Mutants, Vampires, Monsters, Nightmares, Exile... and a truth universally acknowledged.
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Profile #67: The Chrysalids by John Wyndham. Profile by Helen Albert.
In post-apocalypse Canada, a young boy witnesses his friend being chased out of their strictly religious community because she has six toes. As he comes to realize that he too is “abnormal”, David Strorm starts to question the Puritanical, intolerant society in which he has always lived.
Profile #68: Dracula by Bram Stoker. Profile by Victoria Hooper.
A young Englishman journeys to Transylvania to help a mysterious Count with a property transaction. In England, after a bizarre shipwreck, a beautiful woman falls ill with puncture wounds to the neck. Horror, sexuality and intrigue abound in this iconic story of the most famous vampire of all time.
Profile #69: Beauty by Robin McKinley. Profile by Gricel Dominguez.
Plain, intelligent Honour hates her nickname, Beauty. When misfortune strikes and the family moves to the wild north, Beauty must learn to work hard to help her loving family. But Beauty is curious and begins to wonder about the forbidden woods that border their quaint cottage, and the tales of the monster within.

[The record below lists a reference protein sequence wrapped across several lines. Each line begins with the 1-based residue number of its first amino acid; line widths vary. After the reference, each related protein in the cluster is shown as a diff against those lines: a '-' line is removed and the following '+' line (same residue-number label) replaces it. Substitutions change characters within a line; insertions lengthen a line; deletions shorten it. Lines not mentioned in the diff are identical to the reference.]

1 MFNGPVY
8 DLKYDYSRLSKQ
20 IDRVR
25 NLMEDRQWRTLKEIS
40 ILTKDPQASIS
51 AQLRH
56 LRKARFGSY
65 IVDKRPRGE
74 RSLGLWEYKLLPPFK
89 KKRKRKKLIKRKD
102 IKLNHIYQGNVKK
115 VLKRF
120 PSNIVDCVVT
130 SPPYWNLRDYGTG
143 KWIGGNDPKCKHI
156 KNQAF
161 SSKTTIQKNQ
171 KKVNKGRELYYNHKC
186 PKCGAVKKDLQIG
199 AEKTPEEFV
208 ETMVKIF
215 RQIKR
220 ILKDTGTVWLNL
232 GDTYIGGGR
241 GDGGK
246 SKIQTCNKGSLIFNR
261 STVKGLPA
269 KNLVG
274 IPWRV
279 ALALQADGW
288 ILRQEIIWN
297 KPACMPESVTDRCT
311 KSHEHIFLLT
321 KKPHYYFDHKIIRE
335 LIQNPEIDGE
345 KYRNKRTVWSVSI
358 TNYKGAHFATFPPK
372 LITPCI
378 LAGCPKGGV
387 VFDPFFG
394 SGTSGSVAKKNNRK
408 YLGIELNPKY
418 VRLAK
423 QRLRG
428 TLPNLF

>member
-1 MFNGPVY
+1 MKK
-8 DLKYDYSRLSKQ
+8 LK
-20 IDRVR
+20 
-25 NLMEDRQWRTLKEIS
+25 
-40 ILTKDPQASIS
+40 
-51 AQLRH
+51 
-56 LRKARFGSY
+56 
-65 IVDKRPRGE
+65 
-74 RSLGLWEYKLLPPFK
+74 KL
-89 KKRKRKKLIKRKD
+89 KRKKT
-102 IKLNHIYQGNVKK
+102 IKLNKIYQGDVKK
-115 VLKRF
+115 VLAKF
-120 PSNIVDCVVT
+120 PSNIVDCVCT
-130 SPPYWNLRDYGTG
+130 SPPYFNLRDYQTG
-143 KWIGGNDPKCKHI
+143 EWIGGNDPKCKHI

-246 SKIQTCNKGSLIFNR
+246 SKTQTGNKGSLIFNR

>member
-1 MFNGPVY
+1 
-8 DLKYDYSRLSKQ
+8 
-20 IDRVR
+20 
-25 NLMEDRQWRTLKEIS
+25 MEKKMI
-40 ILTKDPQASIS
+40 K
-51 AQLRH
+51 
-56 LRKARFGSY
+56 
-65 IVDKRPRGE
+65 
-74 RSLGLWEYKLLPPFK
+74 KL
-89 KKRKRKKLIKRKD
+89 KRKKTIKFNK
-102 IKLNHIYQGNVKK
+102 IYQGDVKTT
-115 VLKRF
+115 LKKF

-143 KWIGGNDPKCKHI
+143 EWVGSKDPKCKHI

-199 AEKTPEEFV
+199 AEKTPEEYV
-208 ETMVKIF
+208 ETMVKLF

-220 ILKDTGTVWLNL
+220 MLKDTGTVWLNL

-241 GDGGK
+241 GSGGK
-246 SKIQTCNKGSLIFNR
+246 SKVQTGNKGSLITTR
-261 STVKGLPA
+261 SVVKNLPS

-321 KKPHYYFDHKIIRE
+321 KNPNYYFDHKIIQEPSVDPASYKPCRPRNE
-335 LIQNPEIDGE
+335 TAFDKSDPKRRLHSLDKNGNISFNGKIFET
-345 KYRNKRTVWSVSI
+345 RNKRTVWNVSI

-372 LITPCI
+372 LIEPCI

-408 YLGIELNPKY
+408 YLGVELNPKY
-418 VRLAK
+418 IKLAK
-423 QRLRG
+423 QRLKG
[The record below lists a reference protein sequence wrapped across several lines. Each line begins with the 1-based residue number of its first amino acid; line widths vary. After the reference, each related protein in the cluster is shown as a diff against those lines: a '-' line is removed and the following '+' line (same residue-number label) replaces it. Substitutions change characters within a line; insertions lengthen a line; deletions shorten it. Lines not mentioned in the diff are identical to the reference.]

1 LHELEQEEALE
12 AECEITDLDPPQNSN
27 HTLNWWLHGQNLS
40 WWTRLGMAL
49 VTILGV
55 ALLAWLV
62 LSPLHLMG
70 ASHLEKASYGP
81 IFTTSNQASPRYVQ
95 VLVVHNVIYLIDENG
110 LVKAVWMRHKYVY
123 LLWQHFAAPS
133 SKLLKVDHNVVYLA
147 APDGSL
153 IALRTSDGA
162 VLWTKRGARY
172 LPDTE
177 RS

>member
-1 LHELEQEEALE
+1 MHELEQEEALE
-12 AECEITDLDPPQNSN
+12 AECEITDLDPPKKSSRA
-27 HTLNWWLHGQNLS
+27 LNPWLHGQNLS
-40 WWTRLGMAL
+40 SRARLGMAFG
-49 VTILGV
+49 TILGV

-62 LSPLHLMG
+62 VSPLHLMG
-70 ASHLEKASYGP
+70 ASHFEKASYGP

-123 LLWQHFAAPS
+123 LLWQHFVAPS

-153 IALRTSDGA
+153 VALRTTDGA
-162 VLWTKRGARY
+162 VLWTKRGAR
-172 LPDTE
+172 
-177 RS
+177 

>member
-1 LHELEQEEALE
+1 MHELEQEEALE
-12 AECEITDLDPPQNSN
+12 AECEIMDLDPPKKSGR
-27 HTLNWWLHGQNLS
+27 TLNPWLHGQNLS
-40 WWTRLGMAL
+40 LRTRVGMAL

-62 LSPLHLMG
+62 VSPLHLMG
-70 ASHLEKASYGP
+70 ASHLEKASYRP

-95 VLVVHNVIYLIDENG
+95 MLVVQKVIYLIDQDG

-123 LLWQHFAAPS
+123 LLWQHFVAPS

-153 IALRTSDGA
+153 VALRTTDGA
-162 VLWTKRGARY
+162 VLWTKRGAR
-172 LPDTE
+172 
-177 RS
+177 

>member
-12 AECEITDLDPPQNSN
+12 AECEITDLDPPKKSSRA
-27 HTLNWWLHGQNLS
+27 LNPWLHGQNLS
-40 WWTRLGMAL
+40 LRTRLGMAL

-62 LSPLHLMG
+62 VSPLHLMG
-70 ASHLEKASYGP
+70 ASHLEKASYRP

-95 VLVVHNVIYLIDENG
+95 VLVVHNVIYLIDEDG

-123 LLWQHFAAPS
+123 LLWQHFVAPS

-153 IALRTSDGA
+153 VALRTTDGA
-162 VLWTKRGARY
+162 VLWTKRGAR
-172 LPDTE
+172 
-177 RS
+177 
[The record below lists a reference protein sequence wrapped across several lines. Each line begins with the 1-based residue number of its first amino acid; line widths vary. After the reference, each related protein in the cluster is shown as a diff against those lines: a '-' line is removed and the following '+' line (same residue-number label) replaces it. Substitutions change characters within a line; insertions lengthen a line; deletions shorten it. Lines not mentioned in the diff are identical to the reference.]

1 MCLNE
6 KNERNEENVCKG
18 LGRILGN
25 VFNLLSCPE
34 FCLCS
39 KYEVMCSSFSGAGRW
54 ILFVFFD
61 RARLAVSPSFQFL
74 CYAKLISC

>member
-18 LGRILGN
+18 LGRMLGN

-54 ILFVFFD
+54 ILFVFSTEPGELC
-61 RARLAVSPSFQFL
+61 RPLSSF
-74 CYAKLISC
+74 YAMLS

Profile #70: The Interpretation of Dreams by Sigmund Freud. Profile by Tim Kelleher.
Sigmund Freud argues that although dreams have been interpreted for millennia they have never been properly understood, their very purpose being to evade understanding. Their distorted reproductions from memory represent the ongoing war between conscious and unconscious forces which characterises his vision of the mind.
Profile #71: A Portrait of the Artist as a Young Man by James Joyce.
James Joyce’s semi-autobiographical bildungsroman follows Stephen Dedalus from childhood and a harsh Jesuit school, via lustful discovery and Catholic guilt in the brothels of Dublin, to self-imposed exile as the artist frees himself to pursue his true calling.
Profile #72: Pride and Prejudice by Jane Austen. Profile by Eloise Pare.
Mrs Bennet has five daughters, all of whom need husbands if their futures are to be secured. The rich and charming Mr Bingley seems perfect for sweet-natured Jane. But will Elizabeth, who has resolved to marry only for love, find anything to like in proud, haughty Mr Darcy?